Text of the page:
Oh, and besides an empty calendar, she also has no mask, whip, traps, or anything that made her a superhero. She’ll need them. Batman without his cowl is just Bruce Wayne. While she scrounges up a few of her essentials in a home robbery I’m skipping, it’s not as if she’s on bad terms with any of her friends. Let her get Batman to help her out (and he would drop everything to do so). That dude has dozens of safe houses, sidekicks, and almost certainly a spare Batgirl costume/utility belt she could borrow until her new stuff gets re-made/returned. But nope, she has to do everything herself. Underestimating her buddies seems to be a popular trait for angry Gotham superheroes. Keep note that her threatening Calculator (the Oracle for bad guys) comes with an unintended side effect:
Calculator drugged her coffee, which is one of the requirements for being a bad guy when one is overweight and has a ponytail. As you can imagine, Thief — pictured above– doesn’t shoot and kill her. He’s a supervillain and we all know superheroes always win in the end. But you’ve noticed a few things different about Catwoman lately, right? Besides the baby thing. She’s wearing shoes with flames on them. Her hair is long, brunette, and well-kept. She actually got punched by a henchman. That’s right — it’s time for that moment where she finally gets her crap together after twenty issues of her being off her game. Also, I’ve provided the page where Calculator tells her exactly going on:
And yes, you’d figure Catwoman’s revenge would be short, sweet, and full of monologues about how wrong Thief is for doubting her. Don’t worry, we’ll get to that. Unfortunately, this is also the same issue the Suicide Squad captures Catwoman for the DC event Planet Salvation where all the DC supervillains get shipped off to the alien planet. The poor girl can’t skip out on major events like that. So readers would have to wait a few months for the Planet Salvation tie-in to end. But finally, four issues before her series comes to an end, she’ll get her revenge. Which I’ll show you next time. It’s worth it.
I know, it’s Christmas today. Everyone’s full of joy and ham and football and Jesus, and then I come along to end your holiday season with this total bummer of an article today. I apologize, but we have to cover this before our big Catwoman finale on Monday and Wednesday. Plus, it’s a great story. From various pages of Catwoman #53-72, written by Will Pfeifer and drawn by David Lopez, today I’ll attempt to explain the whole Catwoman’s daughter thing. It begins as you’d expect all pregnancies would:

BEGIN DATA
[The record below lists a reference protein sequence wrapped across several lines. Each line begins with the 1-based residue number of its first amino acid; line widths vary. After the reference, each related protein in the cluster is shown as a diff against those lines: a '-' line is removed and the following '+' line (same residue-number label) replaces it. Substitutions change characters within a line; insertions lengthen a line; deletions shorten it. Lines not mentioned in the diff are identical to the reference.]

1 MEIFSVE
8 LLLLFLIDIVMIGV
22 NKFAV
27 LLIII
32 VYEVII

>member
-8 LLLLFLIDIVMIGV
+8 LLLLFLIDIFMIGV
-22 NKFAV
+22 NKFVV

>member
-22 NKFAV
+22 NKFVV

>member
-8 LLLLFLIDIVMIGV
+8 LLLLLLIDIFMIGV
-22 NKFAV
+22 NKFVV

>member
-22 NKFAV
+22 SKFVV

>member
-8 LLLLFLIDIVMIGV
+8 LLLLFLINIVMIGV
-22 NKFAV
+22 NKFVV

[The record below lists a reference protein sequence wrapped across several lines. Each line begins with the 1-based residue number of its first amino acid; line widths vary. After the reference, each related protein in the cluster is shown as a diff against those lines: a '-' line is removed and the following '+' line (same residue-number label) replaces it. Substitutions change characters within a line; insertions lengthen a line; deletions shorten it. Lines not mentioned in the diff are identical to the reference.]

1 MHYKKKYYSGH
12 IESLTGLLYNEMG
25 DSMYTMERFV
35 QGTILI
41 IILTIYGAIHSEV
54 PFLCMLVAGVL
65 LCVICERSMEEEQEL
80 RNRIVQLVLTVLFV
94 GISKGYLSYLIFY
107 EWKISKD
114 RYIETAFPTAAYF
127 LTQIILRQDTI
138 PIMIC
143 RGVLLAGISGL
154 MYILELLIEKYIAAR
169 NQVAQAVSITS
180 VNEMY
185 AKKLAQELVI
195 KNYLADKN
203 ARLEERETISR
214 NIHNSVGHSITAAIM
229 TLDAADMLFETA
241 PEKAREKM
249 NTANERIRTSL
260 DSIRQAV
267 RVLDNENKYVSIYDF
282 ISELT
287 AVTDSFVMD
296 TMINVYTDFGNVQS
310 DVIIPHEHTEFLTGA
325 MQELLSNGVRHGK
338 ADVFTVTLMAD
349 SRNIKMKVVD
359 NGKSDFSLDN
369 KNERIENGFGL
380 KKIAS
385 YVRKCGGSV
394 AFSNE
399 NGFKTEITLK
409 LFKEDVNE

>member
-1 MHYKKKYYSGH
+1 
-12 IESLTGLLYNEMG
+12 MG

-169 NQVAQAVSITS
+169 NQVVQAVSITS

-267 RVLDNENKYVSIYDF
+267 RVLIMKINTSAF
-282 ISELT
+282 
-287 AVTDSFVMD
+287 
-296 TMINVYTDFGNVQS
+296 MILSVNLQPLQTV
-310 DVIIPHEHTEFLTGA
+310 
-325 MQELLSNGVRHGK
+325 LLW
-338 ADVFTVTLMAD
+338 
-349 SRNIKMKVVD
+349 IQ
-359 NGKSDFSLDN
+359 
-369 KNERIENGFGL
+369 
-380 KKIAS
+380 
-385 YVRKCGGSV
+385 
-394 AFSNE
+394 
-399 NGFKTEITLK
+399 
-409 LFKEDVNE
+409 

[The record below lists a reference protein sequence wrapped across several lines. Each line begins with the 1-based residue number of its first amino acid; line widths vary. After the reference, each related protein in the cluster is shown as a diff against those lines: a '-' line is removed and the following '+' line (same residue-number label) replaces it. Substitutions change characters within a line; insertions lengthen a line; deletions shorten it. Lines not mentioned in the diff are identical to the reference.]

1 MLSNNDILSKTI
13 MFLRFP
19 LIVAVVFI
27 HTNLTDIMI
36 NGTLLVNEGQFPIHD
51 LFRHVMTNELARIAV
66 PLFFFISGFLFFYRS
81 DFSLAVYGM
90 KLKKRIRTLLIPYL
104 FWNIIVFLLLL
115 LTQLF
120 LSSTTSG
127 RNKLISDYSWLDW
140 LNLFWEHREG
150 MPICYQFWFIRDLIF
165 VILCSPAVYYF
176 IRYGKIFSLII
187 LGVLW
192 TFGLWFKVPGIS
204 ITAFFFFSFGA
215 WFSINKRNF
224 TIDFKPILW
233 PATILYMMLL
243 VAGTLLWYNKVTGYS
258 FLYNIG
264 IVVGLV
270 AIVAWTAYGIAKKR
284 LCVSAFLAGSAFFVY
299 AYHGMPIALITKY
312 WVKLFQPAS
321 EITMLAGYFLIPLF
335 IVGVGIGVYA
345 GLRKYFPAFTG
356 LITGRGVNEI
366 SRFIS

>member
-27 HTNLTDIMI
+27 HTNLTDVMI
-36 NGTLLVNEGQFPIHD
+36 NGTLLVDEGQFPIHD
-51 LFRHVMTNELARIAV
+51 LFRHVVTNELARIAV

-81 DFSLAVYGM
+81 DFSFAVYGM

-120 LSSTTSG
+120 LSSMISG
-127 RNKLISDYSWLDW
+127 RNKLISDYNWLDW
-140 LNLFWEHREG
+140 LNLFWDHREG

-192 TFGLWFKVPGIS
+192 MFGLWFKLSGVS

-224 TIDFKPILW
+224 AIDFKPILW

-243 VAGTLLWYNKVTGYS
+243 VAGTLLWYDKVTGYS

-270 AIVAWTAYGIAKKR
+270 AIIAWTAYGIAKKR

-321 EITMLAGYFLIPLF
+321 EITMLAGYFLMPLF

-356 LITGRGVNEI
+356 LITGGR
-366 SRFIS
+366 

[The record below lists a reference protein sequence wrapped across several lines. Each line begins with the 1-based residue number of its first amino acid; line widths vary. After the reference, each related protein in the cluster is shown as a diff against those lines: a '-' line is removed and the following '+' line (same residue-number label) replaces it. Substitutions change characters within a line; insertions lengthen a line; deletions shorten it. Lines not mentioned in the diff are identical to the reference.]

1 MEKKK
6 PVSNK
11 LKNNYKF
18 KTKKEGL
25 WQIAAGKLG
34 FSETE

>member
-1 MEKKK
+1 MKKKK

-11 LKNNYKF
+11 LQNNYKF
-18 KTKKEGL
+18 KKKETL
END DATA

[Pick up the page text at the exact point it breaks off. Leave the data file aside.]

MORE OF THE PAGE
Luckily, DC enacted their One Year Later event at this same time (where every comic automatically shifted one year forward) so we didn’t have to get twelve issues of a visibly pregnant Catwoman whipping bad guys or awkwardly jumping across rooftops. The baby, named Helena, just popped into the story — and the father? Dead. It’s all hers.
So how in nineteen issues of comics did we get from this joy seen above, from Catwoman giving up crimefighting, devoting herself to motherhood, and becoming a role model for her infant child, to this childless, fiery, vengeful vigilante we saw last article? Well, you know that superhero life. It involves lots of this:
The child doesn’t die. Don’t worry about that. But how much longer in the series until she does? If DC would kill off poor Aquababy, they’d wipe out Catbaby faster than you could ask, “Who’s Aquababy?” In the DC universe, our characters narrowly avoid death practically every ten to twenty pages. And babies? Very few of them know martial arts or other methods of defending themselves. But I want to take this moment as a “what if?” If Catwoman and Batman could get their crap together and actually function as two people in a healthy relationship, it’s not foolish to think that canon (not even alternative universe) Bruce Wayne and Selina Kyle could have a happy nuclear family. Did you laugh as I wrote those last words? I know. Catwoman knows. Batman knows everything. But still, it’s nice to dream.
Batman even fakes Catwoman and her child’s death. Because while I’m no expert on child-rearing, it’s better if supervillains don’t attempt to kidnap or maim the child you’re raising. Spoiler alert: Catwoman’s not satisfied. How could she? It’s not as if the bad guys won’t find out about her one day. And it turns out bad guys are really good at holding grudges. Plus, best case scenario for the child of a superhero? That kid also becomes a superhero, dodging gunfire and fireballs for a few years until killed off in a major event to bring pain to their more famous parent’s dramatic life.
Batman places the kid up for adoption. Helena gets adopted. We never hear from her again. And thus I bum out your Christmas spirit after a night of drinking eggnog lattes and dancing around the Christmas tree (I don’t actually know what people do on Christmas). In summary, don’t have children. I think that’s the message of this arc.
Oh, and because of the DC universe reboot and de-aging of Catwoman from the (probably) mid-30s she is here to a sleeker 23 years old, this story never happened. Except in your heart, of course.
Next time, we’ll raise your spirits with a story of Catwoman’s life ruined once more by a new thief out to claim his stake in Gotham. Then I’ll find a story about puppies and sunshine and flowers, I promise.